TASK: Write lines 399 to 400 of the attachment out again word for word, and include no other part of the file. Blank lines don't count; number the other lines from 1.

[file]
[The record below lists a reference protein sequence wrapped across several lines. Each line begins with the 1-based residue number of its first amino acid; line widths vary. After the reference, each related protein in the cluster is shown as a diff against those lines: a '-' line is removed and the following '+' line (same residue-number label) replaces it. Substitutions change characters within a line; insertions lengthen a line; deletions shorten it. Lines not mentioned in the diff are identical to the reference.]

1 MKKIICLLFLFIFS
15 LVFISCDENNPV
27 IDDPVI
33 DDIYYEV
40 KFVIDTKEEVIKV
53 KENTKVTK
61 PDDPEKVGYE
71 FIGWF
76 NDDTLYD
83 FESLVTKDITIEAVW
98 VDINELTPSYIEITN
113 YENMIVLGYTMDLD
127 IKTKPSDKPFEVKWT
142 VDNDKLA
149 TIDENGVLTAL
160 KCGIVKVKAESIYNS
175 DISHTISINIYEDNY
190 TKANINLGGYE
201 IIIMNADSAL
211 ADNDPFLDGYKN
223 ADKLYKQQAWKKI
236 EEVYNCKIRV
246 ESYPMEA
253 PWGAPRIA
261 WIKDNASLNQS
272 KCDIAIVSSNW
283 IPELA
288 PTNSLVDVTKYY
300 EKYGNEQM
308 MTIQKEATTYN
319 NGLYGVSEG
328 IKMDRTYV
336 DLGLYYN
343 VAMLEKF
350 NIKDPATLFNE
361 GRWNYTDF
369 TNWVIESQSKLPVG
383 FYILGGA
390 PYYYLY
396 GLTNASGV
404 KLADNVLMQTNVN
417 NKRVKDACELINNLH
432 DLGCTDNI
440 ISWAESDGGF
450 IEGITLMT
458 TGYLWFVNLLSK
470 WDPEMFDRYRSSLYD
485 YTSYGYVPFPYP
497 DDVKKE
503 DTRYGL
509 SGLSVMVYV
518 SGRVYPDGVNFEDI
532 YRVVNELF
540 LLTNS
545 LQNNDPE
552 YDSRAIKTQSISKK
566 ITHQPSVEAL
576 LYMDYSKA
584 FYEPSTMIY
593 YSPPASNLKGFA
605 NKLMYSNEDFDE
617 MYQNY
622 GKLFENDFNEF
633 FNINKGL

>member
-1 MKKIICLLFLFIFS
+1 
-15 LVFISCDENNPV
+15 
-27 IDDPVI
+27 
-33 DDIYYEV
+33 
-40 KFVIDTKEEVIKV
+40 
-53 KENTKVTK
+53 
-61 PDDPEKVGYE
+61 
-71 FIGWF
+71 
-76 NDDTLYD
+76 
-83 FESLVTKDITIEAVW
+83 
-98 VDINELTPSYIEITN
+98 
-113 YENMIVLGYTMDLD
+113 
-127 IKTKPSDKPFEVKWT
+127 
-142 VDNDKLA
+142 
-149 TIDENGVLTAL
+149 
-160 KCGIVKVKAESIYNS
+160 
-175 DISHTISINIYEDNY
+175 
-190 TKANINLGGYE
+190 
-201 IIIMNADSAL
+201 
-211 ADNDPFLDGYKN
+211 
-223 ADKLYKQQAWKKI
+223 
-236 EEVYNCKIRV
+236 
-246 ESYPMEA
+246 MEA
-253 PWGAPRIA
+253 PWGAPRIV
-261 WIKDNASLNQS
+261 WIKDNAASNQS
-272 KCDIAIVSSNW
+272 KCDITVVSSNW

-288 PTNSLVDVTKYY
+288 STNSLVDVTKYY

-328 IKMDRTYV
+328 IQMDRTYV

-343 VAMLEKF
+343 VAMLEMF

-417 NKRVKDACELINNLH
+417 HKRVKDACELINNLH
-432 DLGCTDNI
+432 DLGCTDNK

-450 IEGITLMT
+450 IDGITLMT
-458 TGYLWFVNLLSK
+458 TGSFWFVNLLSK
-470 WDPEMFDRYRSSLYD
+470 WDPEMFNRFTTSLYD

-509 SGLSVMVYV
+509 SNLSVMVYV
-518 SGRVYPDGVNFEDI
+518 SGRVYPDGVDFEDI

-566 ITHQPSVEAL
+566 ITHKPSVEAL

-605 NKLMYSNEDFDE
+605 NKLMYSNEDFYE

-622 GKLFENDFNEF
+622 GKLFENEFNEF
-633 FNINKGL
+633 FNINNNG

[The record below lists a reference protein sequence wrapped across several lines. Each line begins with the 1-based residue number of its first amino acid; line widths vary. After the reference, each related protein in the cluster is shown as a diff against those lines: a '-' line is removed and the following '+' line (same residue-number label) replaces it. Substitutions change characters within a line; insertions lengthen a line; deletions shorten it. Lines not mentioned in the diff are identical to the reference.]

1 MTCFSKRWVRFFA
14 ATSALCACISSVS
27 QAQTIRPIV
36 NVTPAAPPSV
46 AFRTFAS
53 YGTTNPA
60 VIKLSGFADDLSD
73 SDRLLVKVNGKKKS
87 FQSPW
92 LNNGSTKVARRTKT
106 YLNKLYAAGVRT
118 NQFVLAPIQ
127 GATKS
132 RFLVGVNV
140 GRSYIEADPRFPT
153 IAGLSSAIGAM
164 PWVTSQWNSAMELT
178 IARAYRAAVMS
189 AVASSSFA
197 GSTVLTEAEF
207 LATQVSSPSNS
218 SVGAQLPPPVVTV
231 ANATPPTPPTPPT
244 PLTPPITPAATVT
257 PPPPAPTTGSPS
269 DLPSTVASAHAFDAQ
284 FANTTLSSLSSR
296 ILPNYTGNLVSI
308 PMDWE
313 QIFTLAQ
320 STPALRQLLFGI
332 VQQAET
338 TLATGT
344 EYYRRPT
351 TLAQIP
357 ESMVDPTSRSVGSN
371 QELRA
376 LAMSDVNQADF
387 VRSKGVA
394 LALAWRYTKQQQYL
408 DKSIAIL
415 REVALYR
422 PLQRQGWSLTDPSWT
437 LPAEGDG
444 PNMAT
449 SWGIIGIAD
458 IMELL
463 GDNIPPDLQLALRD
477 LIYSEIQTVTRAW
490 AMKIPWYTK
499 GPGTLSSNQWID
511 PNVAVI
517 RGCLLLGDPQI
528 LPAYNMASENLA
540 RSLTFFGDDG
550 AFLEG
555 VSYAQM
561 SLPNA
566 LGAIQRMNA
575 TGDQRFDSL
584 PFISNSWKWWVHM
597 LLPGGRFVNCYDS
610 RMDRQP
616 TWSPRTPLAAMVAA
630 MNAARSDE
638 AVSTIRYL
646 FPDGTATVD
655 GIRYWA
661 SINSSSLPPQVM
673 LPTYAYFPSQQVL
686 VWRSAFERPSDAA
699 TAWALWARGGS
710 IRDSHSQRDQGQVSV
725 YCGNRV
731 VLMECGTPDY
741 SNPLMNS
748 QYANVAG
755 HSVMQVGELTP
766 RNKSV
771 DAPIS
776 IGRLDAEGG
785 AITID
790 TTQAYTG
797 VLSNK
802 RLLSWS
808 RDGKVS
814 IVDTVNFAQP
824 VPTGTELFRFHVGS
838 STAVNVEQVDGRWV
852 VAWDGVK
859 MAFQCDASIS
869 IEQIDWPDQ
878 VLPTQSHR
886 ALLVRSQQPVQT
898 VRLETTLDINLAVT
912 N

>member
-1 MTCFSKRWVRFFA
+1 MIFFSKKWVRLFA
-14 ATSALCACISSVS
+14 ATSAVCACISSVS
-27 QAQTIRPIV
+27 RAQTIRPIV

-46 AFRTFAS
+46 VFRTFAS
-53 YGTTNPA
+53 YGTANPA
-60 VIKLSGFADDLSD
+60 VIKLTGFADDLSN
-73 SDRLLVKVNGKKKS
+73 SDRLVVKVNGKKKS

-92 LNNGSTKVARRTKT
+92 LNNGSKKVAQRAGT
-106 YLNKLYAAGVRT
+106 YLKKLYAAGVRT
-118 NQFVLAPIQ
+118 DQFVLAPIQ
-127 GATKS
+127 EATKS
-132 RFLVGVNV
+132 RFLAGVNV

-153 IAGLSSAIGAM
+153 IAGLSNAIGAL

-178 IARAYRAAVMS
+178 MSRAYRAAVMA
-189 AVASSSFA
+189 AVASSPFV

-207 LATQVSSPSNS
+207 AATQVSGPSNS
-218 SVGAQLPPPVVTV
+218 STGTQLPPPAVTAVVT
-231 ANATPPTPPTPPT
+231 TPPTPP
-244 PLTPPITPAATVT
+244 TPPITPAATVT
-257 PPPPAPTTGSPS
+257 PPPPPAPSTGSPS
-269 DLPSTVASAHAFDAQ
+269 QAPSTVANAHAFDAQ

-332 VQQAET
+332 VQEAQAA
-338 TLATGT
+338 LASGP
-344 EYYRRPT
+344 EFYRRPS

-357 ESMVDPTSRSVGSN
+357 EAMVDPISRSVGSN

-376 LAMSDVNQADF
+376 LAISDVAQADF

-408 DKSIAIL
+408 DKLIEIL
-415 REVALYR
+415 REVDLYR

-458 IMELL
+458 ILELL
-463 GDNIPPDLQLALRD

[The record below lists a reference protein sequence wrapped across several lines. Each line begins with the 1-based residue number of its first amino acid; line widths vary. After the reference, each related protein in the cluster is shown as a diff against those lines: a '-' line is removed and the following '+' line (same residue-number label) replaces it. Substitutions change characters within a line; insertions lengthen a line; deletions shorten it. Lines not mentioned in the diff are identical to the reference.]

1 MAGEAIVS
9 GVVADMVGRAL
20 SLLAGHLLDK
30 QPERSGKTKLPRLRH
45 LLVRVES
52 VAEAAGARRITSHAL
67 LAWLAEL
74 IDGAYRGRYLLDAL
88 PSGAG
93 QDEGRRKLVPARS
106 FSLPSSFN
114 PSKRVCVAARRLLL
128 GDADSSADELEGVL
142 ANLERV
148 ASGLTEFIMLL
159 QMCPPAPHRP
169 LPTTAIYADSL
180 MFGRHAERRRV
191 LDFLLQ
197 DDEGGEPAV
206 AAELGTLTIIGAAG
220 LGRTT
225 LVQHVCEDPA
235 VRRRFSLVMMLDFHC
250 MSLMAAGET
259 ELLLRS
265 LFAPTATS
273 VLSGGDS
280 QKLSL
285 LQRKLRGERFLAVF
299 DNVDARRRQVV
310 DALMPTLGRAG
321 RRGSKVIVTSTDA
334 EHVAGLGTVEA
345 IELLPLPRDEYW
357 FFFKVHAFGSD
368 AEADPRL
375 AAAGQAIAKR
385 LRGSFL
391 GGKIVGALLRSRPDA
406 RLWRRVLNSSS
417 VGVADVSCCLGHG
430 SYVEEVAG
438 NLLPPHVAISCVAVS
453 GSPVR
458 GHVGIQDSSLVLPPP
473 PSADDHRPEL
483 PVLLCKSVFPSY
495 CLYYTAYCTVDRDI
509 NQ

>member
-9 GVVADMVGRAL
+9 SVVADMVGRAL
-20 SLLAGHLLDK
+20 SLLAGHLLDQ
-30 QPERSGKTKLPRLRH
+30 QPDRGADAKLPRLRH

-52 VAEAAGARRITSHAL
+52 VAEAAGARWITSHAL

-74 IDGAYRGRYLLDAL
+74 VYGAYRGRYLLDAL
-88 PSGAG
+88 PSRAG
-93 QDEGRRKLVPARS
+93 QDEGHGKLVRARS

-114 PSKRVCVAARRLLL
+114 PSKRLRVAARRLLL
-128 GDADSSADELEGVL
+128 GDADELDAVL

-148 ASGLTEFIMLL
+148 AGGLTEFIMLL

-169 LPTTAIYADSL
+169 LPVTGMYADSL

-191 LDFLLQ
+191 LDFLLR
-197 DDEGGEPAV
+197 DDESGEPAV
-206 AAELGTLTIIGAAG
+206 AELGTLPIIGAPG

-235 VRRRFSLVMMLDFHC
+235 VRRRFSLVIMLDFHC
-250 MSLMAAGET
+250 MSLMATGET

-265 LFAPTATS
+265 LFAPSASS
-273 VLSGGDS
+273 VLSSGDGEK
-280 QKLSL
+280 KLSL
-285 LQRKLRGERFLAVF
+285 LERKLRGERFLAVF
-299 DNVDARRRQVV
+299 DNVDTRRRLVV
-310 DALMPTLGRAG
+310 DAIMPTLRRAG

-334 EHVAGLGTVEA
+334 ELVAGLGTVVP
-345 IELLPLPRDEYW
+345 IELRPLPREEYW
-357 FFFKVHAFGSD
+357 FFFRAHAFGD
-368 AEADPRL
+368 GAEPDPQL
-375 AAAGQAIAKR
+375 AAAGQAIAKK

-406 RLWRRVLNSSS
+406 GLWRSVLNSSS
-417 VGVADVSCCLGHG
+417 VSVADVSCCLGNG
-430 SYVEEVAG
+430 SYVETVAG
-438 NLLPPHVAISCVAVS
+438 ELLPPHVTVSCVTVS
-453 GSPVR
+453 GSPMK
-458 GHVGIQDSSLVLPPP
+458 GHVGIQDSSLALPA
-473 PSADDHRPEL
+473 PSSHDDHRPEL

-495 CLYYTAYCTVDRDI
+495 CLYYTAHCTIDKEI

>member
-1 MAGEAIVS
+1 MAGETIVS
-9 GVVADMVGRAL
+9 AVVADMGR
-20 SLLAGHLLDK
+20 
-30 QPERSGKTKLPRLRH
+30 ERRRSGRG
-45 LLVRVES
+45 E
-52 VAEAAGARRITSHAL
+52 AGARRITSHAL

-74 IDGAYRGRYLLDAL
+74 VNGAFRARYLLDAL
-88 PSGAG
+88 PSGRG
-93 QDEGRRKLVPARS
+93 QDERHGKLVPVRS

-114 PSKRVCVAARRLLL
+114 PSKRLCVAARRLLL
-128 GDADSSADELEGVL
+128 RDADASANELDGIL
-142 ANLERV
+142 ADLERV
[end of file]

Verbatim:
+310 DAIMPTLRRAG

-334 EHVAGLGTVEA